Data insights from time and labor management systems can offer important information when it comes to managing costs, compliance and productivity, and establishing Key Performance Indicators (KPIs) for time and attendance on an organizational, departmental and individual basis. This also lets HR and finance leaders establish a practice of data-driven decision-making.

The use of people analytics in HR, finance and operations is on the rise. Thirty-two percent of organizations feel ready to use analytics, according to Deloitte. "Driven by competitive pressures and the greater availability of more integrated systems, organizations are aggressively building people analytics teams, buying analytics offerings, and developing analytics solutions," Deloitte reports. For many leaders, using integrated tools for tracking time and labor has provided easier access to knowledge than ever before.

Let's review the three most important data insights from time and labor management systems, and how to use that knowledge to benefit your workforce.

1. Labor Costs

Labor costs are typically the largest controllable expense for an organization, and they can be complicated. Understanding the true cost of labor requires leaders to monitor wages, paid time off, leave, overtime and unplanned absences, as well as the use of expensive temporary and replacement labor. With or without changes in these areas, having visibility into these metrics can allow you to better understand them, so you can plan with them in mind while you work on improving. Combine that insight with the use of smarter scheduling tools, and leaders can develop more optimal staffing strategies — strategies that lead to getting the job done for the lowest cost.

Another valuable practice is comparing actual hours worked to scheduled hours to provide HR leaders with a window into where managers are strong or weak at planning, or where budgets need to be reevaluated. For example, if HR identifies a group of employees whose actual hours regularly do not meet their scheduled hours, they can highlight this pattern with the manager, and help them to adjust their staffing levels to decrease the scheduled employee hours, helping to make costs and schedules more predictable and accurate.

2. Overtime

Tracking overtime costs is vital for optimizing labor budgets. Reducing or eliminating overtime is not always the right answer. If managed well, the strategic use of overtime can be more cost effective than staffing to peak levels, because incremental overtime hours can be less expensive than idle time or carrying the burden of additional employees. The key is to understand when and how much overtime is right, and then scheduling accordingly and monitoring it to stay on course.

That said, there is a balance, and employee performance and satisfaction must also be considered when determining the best use of overtime. In many industries, excessive overtime has consequences that extend well beyond budgets. The American Nurses Association, for example, cites preventative errors, employee health risks and decreased retention as three risks of excessive or mandatory overtime scheduling. Overtime management can help improve employee engagement, absenteeism and other important workforce management metrics.

3. Absences

Controlling absences is another key tool for managing costs and productivity, particularly unplanned absences, which can be a driver of overtime and the use of premium-priced labor from agencies. However, when observed in aggregate, trends can be spotted and unplanned absences can be predictable, which means you can manage to that expected level, while you work to make improvements.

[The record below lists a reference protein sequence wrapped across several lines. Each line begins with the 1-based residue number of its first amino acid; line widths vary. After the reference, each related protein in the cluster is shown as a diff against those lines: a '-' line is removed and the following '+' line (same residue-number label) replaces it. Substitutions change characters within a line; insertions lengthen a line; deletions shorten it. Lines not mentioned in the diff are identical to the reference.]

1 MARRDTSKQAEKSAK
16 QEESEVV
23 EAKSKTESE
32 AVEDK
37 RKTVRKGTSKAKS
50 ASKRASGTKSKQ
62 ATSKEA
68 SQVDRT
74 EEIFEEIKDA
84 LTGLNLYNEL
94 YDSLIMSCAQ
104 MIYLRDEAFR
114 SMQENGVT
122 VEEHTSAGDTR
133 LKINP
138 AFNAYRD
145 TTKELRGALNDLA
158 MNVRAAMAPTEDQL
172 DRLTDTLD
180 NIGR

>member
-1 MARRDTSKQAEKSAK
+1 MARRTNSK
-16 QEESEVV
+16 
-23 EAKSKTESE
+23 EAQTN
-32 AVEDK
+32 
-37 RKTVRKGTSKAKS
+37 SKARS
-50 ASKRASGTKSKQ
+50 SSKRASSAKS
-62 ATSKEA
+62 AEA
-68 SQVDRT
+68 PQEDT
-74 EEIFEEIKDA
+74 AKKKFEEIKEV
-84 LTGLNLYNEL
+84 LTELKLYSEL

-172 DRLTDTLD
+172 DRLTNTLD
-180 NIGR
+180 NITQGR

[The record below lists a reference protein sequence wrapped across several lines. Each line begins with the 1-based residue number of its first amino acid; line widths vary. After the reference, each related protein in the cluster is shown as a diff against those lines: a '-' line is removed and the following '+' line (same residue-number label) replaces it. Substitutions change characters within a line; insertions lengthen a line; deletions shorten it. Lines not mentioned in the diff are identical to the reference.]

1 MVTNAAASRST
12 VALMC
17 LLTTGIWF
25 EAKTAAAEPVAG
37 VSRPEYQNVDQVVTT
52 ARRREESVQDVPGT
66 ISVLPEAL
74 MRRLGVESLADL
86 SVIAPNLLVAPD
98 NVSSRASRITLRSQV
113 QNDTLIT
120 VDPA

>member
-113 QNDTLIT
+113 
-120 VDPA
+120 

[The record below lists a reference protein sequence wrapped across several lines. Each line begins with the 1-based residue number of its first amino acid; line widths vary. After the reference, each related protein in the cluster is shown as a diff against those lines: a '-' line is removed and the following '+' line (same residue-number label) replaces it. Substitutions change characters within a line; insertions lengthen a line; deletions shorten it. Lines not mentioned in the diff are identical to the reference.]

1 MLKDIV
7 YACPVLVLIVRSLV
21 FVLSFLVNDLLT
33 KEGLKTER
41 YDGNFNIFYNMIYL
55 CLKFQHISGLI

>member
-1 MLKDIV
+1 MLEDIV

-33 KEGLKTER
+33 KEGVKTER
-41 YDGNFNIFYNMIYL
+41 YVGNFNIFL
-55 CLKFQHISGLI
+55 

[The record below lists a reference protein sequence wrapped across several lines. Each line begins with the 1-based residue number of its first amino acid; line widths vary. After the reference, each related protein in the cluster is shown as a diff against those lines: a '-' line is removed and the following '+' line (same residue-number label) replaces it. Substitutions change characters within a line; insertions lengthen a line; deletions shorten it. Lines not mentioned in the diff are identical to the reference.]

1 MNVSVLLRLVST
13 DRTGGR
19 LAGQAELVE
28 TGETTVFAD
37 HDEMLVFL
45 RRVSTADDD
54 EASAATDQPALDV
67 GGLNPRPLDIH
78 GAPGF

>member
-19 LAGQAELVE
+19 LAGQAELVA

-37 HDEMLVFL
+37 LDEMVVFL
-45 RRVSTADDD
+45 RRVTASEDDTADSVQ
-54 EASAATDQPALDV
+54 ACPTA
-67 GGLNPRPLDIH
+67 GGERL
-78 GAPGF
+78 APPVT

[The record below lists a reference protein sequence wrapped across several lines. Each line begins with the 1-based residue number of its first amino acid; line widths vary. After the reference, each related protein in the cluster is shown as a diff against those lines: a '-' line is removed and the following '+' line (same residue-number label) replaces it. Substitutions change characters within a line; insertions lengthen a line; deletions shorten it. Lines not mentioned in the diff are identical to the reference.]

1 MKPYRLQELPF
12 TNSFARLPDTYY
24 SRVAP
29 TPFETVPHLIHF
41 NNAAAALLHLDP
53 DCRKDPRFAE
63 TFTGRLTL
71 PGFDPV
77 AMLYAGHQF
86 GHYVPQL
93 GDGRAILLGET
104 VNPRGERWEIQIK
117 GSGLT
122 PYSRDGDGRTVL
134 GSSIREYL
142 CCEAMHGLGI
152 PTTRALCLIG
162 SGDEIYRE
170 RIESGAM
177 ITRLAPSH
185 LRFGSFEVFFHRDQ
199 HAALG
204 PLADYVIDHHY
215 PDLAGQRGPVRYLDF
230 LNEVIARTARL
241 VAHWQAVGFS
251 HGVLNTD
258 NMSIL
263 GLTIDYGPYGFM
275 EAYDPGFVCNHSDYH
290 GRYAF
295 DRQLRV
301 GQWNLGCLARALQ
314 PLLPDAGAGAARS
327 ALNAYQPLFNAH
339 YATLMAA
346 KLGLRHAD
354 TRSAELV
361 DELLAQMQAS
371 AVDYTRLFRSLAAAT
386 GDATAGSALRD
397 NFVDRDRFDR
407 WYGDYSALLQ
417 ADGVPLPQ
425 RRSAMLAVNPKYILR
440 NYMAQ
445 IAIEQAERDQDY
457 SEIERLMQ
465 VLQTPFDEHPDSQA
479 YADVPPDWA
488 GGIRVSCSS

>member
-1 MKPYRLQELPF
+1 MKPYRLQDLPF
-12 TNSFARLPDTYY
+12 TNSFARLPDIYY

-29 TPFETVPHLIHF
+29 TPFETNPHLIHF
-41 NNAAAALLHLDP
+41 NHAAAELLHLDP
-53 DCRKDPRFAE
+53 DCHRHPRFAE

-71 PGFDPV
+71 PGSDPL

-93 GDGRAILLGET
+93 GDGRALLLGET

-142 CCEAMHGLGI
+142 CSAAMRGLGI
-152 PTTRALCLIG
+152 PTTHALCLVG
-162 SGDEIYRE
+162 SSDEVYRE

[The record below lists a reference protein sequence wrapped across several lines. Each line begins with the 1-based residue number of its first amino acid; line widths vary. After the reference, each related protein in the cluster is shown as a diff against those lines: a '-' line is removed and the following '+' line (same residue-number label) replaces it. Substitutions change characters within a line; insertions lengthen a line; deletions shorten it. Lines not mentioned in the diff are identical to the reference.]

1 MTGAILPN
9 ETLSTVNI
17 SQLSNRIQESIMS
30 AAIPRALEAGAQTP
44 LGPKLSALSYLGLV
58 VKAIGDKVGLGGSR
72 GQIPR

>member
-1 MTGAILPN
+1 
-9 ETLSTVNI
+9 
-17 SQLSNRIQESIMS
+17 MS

Managing planned absences can also be a challenge for many HR leaders. The Society for Human Resource Mangement reports 54 percent of organizations find it challenging to effectively administer employee leave. So having insight into the use of planned leave can help administrators plan workloads and manage the related tasks in a more efficient and compliant way.

Introducing KPIs for absentee management provides more benefits than just understanding patterns in an organization. HR leaders can reduce the burden on middle management and other leadership with absence management data tools. With the help of an absence management tool, you can proactively provide automated notifications of vacation or PTO balances so employees know when they might be approaching their threshold and to the extent permitted by the law, communicate with employees on leave. In addition, the ability to analyze absences can point to patterns caused by personnel issues, managerial issues, poor job performance or workplace design and also help managers to identity when employees may need accommodations.

The Vitality of External Benchmarking

Tracking workforce trends and areas for improvement aren't the only benefits of time and labor KPIs. Benchmarking your organization's labor costs, overtime rates and absences against peers can give you deeper insight into what best practices and realistic goals are for your organization. Benchmarking labor cost data is also essential for remaining competitive in today's marketplace. In an age of tight competition for talent, looking beyond your organization to understand time and labor metrics can yield critical intelligence to inform your employee engagement goals and recruitment strategies.

Workforce analytics can offer your organization benefits that extend well beyond just looking at what has happened. By unlocking KPIs from your time and labor management system, you can proactively maintain better control over costs and improve productivity. While these insights can generate significant impact within your organization, benchmarking your organization against competitors can also reveal truths about opportunities for improvement.

Tags: productivity Business Transformations Time and Labor Management Benchmarking